“Professor Roy’s paper goes to the core of the inherent limitations of commonly accepted theories of brain function and organization, and points the way to a new hybrid framework that combines the insights of existing theories to overcome their shortcomings,” says Christian Lebiere of Carnegie Mellon University.

Lebiere’s book, “The Atomic Components of Thought” (co-written with John Anderson, also of Carnegie Mellon), presents a unified theory of a cognitive architecture, one that competes with connectionism as a theory of the brain.

What form Roy’s controller takes is still a point of speculation; at the theory’s early stage, the controller is little more than a generic, guiding “ghost in the machine.” Roy’s work is not based on brain imaging scans or laboratory dissections but is more theoretical and logic-based.

“What I did was structurally analyze Connectionist algorithms to prove that they actually use control theoretic notions, even though they deny it,” Roy says. “Plus, I added some neuroscience evidence.”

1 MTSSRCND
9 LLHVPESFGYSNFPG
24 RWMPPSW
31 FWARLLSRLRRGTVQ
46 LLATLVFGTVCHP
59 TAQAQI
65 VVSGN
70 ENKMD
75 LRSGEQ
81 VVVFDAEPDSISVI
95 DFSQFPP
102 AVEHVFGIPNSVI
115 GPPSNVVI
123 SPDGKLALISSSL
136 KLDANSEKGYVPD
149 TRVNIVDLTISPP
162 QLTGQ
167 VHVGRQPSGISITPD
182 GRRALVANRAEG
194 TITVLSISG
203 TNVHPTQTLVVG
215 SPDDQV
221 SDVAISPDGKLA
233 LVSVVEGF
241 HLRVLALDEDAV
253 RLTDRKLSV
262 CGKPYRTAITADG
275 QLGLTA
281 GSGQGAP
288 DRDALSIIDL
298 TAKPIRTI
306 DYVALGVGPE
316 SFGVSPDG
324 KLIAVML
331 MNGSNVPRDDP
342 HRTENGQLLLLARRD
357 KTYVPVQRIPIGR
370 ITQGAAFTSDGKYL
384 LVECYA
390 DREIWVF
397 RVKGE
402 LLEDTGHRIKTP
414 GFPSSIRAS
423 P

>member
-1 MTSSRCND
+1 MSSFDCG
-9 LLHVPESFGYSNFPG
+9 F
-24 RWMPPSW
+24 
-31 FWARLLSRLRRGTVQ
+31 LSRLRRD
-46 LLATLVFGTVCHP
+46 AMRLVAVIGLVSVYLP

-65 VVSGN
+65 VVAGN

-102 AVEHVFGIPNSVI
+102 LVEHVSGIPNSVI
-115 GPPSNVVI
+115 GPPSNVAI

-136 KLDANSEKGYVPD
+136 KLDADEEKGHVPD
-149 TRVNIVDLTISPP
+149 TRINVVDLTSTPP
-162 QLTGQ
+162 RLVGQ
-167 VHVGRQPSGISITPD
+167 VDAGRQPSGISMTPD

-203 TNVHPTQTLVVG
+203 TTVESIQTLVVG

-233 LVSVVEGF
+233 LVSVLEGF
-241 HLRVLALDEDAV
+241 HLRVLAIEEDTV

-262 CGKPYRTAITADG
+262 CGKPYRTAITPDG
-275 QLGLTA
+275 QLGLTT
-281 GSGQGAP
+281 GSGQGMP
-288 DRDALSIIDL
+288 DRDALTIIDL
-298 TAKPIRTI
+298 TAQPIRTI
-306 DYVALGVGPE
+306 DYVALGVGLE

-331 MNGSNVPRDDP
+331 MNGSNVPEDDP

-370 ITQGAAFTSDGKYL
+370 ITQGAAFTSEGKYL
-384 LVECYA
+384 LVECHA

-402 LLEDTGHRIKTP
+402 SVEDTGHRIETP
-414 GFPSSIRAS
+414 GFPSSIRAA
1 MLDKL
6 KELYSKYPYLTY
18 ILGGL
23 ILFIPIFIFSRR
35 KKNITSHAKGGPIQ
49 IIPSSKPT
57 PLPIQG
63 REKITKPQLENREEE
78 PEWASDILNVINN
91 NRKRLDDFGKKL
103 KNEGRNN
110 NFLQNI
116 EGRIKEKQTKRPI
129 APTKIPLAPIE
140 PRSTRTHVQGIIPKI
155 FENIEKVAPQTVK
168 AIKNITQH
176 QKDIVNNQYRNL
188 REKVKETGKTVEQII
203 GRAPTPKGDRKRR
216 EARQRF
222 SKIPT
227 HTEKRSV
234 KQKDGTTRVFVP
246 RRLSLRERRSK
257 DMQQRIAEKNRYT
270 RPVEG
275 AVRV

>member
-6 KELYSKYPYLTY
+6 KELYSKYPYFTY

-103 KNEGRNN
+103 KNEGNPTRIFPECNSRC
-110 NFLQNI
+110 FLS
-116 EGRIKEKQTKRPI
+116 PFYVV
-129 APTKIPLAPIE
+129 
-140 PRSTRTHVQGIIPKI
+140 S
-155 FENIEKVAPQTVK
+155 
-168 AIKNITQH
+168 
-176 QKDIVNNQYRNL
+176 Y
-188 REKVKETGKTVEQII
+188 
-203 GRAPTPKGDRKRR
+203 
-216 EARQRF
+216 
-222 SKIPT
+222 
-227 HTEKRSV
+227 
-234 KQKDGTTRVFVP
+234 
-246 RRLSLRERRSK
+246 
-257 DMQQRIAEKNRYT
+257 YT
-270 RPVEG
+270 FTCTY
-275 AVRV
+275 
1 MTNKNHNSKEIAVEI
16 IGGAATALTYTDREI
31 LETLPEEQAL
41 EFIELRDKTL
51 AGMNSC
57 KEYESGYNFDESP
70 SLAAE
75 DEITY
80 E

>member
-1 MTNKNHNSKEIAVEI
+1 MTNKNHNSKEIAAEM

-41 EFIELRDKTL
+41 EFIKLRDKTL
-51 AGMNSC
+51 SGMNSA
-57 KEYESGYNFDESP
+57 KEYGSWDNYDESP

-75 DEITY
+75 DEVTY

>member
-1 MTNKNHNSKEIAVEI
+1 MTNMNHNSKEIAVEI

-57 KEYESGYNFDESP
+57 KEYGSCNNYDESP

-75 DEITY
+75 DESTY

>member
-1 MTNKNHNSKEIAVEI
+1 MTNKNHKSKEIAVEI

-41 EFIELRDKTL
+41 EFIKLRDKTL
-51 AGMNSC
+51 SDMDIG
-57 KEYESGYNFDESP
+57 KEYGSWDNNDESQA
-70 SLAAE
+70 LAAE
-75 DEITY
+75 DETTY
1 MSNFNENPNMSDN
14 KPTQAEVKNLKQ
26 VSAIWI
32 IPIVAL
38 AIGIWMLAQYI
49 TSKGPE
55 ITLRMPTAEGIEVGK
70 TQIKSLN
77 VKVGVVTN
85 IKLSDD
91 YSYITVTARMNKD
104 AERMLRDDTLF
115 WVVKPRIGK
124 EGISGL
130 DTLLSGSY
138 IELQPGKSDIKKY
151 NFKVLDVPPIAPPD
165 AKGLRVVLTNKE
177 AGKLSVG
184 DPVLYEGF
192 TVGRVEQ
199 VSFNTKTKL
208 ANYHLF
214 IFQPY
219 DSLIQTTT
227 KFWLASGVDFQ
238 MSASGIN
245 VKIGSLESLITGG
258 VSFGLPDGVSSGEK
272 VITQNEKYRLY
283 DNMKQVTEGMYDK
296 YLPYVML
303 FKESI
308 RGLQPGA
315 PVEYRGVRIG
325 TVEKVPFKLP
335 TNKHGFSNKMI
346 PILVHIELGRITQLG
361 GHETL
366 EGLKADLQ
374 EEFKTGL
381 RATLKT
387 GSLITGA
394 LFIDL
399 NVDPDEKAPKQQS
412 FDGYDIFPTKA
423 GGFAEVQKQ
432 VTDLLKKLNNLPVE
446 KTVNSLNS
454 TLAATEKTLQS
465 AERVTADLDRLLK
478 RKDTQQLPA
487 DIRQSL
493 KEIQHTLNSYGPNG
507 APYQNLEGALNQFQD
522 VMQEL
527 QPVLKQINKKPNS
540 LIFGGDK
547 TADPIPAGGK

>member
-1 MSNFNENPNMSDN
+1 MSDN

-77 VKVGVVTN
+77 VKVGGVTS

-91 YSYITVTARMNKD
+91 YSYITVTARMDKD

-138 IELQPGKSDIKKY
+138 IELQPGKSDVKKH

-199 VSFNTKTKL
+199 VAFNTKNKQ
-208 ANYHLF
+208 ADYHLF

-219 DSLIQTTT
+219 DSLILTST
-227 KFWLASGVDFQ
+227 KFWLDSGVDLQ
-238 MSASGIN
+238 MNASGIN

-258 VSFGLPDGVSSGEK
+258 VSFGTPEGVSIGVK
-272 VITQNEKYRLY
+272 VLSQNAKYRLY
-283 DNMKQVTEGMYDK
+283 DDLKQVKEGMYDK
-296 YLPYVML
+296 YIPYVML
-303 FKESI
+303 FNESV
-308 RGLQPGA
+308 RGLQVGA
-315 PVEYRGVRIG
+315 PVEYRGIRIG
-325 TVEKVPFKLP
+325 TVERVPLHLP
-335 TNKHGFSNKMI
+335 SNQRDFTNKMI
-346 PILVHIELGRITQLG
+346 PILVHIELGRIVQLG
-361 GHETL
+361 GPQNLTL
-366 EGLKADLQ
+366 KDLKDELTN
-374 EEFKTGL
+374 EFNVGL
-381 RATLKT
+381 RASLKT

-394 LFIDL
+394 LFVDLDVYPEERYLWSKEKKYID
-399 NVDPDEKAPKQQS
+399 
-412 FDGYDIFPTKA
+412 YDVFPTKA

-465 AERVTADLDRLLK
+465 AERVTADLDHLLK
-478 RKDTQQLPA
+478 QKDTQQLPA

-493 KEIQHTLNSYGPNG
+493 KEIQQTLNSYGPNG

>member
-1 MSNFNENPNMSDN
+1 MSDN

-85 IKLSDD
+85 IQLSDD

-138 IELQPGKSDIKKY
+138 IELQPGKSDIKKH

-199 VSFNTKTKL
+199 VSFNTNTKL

In the forthcoming article, Roy uses a series of basic analogies that compare brain functions (and well-known algorithms in his field) to more everyday interactions to explain what he sees as inherent flaws in Connectionist thinking.

The Connectionists would argue that the human is not controlling the device but rather is part of a mutual give-and-take dynamic.

While Roy is not a neuroscientist, he highlights findings from other research that support his control theory. Roy says his theory does not suggest that there is a single executive controller in the brain; instead, it suggests that there very well could be “multiple distributed controllers” controlling various subsystems or modules of the brain.

This significant shift in thinking about how the brain works and learns eventually could have an impact on the design of industrial robots. Roy’s new control theory will not revolutionize the thinking behind artificial intelligence overnight. Instead, he says it may be decades before the new philosophy effectively changes the way computers operate.